Where Epoch seemed to mark a turn in Benny’s fortunes (for reasons explained here), unfortunately Road Trip seems to indicate that we’re going to take two steps forward and one back. The set up that the travellers find themselves in at the culmination of the third story is definitely not what they – or the listeners – expect, and promises some intriguing adventures in the next set.
However, the journey to get there isn’t quite as much fun as it could be, and it’s a bit annoying that a number of things seem to have slipped by. It doesn’t help that the first two stories feature incredibly similar situations at their heart – so much so that it’s surprising that there’s no comment to that effect by Benny or Ruth towards the end of the second.
They also have a weird continuity slip: can Bernice sing or not? In the first story, she’s full of a plan involving an Abba medley (and yes, of course that was a joke, but not necessarily the first plan that someone who can’t sing would think of), then she panics at the thought of having to sing in the talent contest… and then in the next tale, she’s giving Ruth singing lessons.
Chris Cooper’s Brand Management has a number of clever ideas at work (and there’s a neat audio joke for fans of the old Benny music hiding in there), but there’s some very clunky exposition early on when we meet the Dominicci siblings, and other scenes that could have done with a little more polish. That’s shown up if you go straight into Simon Barnard & Paul Morris’s Bad Habits: the pair write the Scarifyers audios, and there’s more than a hint of that series’ rapidfire repartee and humour, particularly with regard to the church hierarchy!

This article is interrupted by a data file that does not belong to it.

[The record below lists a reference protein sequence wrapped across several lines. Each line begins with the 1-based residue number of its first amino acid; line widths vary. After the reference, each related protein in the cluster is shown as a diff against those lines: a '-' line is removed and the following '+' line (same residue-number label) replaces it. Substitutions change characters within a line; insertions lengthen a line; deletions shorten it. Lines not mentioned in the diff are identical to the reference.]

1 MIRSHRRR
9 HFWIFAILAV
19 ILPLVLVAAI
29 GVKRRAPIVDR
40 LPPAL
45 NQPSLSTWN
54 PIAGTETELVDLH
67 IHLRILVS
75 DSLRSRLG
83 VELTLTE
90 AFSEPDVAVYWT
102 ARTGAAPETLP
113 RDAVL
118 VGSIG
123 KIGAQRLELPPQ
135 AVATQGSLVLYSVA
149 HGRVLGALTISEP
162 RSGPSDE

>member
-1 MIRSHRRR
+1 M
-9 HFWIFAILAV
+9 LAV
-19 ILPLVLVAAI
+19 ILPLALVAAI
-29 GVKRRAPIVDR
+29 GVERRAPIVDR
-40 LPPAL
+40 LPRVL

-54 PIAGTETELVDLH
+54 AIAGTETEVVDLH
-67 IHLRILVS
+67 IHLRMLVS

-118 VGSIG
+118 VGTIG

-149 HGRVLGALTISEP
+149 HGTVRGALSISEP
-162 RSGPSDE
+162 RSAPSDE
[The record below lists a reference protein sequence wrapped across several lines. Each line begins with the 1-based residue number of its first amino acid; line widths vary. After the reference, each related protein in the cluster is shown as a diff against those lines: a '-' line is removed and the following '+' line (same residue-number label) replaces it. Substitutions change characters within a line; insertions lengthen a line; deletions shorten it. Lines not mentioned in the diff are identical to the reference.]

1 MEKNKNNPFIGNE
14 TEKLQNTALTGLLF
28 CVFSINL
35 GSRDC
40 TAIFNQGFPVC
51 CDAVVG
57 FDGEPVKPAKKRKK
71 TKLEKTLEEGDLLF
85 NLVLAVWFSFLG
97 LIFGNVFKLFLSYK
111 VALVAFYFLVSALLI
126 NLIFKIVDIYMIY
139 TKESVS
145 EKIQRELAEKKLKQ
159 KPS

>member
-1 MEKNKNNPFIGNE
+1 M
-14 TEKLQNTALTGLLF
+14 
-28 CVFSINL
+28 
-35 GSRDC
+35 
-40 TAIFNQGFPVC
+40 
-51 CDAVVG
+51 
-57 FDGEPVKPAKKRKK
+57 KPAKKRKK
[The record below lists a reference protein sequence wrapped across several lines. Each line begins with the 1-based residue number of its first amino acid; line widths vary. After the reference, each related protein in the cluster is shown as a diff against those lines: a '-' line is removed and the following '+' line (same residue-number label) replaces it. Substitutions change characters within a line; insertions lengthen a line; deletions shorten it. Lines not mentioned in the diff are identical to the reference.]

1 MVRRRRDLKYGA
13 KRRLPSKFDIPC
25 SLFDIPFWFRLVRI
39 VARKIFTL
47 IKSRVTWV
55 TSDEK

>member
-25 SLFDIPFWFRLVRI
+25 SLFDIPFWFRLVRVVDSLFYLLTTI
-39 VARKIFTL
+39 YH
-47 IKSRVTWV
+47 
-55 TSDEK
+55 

The best of the three is David Llewellyn’s Paradise Frost, with an almost unrecognisable Arthur Darvill (Rory from the TV series) and a slightly-too-recognisable India Fisher guest starring. The conspiratorial scenes in this story build the tension and wrongfoot the listener in exactly the way that their counterparts in Brand Management don’t.
Don’t switch off when you hear the end theme though – there’s quite a bit more to come, including the aforementioned intriguing set up for the next box set.
Verdict: Although still an improvement on some of the more convoluted tales from recent years, this isn’t as strong as perhaps it should be. 6/10